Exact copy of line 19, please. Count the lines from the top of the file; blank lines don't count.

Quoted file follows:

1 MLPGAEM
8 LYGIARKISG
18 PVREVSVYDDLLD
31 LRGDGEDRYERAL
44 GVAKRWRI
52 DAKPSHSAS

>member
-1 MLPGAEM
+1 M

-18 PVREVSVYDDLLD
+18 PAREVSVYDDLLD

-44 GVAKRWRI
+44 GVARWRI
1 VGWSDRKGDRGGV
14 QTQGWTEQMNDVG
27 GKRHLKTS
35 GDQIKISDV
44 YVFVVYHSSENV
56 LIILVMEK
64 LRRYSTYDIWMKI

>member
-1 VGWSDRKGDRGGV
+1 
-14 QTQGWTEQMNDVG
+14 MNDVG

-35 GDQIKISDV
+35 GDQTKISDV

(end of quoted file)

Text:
56 LIILVMEK